JEL: G14 G21 G23 G28 G32
    Date: 2016–04–28
  7. By: Werner, Max (Helmut Schmidt University, Hamburg); Vianelli, Andrea (K&L Gates LLP); Bodek, Mariusz C. (Head and Co-Founder of comdirect Start-up Garage)
    Abstract: This paper offers a new perspective on a fundamental issue of venture capital investments, i.e., the so-called black box of involvement that concerns the paucity of relevant information necessary for venture capital managers to evaluate investments properly. Our paper discusses the application of an internal control prediction market as a monitoring instrument for venture capital investments. We therefore gather research literature and law and financial expertise to discuss uncertain business developments, missing data, and principal–agent conflicts. The results of our paper are expected to make significant contributions to the academic discussion, providing a foundation to open the black box of involvement that current venture capital managers face daily.
    Keywords: Venture Capital; Venture; Capital Investments; Seed Capital; Monitoring; Managing; Black Box
    JEL: G32 G34 G39
    Date: 2016–05–11
  8. By: Subrata Sarakar (Indira Gandhi Institute of Development Research)
    Abstract: This paper analyzes two notions of compliance, 'compliance in letter' and 'compliance in spirit', using data on Board and Audit Committee meetings from India under its Clause 49 corporate governance regulations. The analysis is based on the sample of top 500 companies listed on the country's oldest stock exchange - the Bombay Stock Exchange -- and covers a period of seven years starting from 2006 when the modified version of the clause that contained a large number of corporate governance regulations came into effect in India. The analysis shows that while most of the companies complied with the explicit regulations relating to the number and interval between meetings, a significant percentage of the companies held all their Board and Audit Committee meetings on the same day which is not prohibited under the regulations but unexpected given the onerous responsibilities that same-day meetings put on directors who serve both on the Board and the Audit Committee. The incidence of same-day Board and Audit Committee meetings did not correlate with poor past performance of the company and multiple directorships of directors which could be potential drivers of same-day meeting for generating higher attendance to harness the expertise of as many directors as possible. Instead the incidence of same-day meetings correlated strongly with poor governance structures captured by lower board size, lower percentage of independent directors on the Board and the presence of inside directors in Audit Committees. Same-day Board and Audit Committee meetings did not result in higher meeting attendance by directors. The empirical analysis suggests that while 'compliance in letter' was high, compliance in spirit was low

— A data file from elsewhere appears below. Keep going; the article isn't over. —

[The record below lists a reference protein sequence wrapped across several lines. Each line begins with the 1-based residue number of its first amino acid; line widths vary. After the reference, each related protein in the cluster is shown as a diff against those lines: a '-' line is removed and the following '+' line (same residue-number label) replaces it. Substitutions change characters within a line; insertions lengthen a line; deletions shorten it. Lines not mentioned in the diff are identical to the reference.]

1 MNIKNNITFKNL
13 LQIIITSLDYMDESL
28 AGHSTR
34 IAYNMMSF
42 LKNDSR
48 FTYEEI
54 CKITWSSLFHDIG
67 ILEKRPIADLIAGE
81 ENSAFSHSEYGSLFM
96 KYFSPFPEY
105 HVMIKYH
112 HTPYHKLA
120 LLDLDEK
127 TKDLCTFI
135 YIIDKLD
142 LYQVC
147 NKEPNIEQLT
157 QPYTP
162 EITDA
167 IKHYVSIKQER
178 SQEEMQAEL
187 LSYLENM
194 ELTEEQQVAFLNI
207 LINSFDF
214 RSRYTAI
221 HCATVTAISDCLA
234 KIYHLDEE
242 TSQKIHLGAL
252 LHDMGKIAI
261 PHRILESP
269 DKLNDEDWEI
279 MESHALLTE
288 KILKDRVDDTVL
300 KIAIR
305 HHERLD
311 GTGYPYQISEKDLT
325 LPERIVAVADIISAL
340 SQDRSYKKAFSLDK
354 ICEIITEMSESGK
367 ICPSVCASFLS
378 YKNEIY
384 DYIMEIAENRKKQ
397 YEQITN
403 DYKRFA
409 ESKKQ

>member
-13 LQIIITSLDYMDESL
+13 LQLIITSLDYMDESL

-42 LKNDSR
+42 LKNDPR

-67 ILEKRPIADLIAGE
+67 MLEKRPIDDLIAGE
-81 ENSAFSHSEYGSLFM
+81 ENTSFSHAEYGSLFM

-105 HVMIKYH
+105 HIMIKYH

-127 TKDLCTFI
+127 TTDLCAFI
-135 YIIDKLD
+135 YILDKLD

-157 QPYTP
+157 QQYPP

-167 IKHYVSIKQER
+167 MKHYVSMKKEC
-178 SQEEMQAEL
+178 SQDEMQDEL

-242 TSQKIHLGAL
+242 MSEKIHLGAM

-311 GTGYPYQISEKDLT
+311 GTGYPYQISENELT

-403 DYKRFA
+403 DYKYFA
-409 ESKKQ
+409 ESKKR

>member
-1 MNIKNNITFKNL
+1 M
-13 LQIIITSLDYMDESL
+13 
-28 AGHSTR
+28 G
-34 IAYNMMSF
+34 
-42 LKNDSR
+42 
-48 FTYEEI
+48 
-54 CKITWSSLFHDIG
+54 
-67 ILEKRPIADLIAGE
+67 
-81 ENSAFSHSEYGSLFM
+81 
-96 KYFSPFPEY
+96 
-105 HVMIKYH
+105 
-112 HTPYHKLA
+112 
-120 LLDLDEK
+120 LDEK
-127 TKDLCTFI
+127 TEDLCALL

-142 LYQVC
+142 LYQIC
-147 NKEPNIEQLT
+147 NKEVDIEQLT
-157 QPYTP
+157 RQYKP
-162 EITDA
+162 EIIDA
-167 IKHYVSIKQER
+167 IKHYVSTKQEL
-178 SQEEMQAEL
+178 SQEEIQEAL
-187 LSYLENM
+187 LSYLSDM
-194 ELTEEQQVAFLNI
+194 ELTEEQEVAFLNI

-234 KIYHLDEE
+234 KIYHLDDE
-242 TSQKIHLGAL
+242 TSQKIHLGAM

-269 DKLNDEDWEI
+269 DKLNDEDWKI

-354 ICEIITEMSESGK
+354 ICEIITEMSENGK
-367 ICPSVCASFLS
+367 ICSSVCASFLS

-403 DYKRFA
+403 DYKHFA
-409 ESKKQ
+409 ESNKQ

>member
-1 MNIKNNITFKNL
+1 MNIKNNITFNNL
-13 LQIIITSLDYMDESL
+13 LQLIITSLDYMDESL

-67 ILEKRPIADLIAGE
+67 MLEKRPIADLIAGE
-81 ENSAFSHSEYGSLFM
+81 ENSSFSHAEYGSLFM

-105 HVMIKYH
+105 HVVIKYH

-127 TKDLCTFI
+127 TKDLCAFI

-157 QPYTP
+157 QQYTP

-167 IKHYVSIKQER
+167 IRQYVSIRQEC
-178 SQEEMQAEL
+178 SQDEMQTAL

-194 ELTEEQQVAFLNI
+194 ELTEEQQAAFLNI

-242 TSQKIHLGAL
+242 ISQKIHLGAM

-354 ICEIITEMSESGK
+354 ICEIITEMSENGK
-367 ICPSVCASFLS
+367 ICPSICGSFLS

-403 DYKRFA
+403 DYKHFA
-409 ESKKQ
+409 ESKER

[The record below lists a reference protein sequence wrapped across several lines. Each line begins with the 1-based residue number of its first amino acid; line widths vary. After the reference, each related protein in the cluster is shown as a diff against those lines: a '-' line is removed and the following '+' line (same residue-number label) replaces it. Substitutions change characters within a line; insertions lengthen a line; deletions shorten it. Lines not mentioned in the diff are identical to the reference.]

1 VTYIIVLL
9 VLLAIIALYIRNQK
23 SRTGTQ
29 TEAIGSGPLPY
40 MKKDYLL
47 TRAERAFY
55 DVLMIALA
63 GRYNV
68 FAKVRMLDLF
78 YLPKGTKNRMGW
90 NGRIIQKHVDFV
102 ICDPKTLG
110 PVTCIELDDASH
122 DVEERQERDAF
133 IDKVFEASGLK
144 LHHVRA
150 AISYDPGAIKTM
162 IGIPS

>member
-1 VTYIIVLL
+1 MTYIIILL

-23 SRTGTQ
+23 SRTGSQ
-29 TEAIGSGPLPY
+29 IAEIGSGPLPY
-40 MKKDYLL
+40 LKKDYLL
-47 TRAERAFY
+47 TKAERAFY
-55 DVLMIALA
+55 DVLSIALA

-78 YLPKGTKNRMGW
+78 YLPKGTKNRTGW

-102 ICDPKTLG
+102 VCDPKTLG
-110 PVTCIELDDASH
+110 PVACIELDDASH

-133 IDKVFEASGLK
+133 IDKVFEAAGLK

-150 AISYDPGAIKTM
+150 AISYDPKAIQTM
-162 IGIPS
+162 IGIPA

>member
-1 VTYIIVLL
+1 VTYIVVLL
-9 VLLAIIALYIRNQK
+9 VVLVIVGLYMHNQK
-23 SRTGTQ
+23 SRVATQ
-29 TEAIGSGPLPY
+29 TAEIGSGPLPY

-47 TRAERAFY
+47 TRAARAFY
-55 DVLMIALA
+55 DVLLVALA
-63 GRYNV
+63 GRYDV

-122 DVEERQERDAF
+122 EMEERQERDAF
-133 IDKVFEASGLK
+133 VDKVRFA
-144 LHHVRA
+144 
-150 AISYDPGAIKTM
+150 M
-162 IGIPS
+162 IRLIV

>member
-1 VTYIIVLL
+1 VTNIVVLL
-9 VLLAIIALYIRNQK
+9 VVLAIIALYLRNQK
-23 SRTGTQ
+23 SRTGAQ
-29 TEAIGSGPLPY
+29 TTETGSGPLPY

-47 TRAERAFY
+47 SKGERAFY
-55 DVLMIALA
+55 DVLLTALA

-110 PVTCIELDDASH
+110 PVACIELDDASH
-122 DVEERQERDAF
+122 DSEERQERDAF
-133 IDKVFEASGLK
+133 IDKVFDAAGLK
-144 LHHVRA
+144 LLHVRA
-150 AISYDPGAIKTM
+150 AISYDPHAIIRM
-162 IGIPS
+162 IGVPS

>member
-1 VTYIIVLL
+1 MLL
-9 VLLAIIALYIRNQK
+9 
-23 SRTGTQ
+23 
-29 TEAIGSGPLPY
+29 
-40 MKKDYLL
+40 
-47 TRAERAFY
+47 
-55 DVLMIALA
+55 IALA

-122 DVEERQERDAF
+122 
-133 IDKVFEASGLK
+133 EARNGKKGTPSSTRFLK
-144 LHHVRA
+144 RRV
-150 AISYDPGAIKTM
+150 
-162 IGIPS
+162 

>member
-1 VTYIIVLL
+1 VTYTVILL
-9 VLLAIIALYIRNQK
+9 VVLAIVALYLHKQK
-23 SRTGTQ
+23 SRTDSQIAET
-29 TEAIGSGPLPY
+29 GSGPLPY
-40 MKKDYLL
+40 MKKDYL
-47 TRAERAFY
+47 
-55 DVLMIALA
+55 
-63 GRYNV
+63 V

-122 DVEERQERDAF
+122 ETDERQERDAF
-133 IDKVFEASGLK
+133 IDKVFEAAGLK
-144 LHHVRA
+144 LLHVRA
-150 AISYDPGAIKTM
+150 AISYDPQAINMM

Keywords: Corporate Governance, Compliance, Board of Directors, Audit Committee
    JEL: C43 G18 G34 M41 M42
    Date: 2016–05
  9. By: Francis, Bill B.; Hasan, Iftekhar; Sun, Xian; Wu, Qiang
    Abstract: ​We show that firms led by politically partisan CEOs are associated with a higher level of corporate tax sheltering than firms led by nonpartisan CEOs. Specifically, Republican CEOs are associated with more corporate tax sheltering even when their wealth is not tied with that of shareholders and when corporate governance is weak, suggesting that their tax sheltering decisions could be driven by idiosyncratic factors such as their political ideology. We also show that Democratic CEOs are associated with more corporate tax sheltering only when their stock-based incentives are high, suggesting that their tax sheltering decisions are more likely to be driven by economic incentives. In sum, our results support the political connection hypothesis in general but highlight that the specific factors driving partisan CEOs’ tax sheltering behaviors differ. Our results imply that it may cost firms more to motivate Democratic CEOs to engage in more tax sheltering activities because such decisions go against their political beliefs regarding tax policies.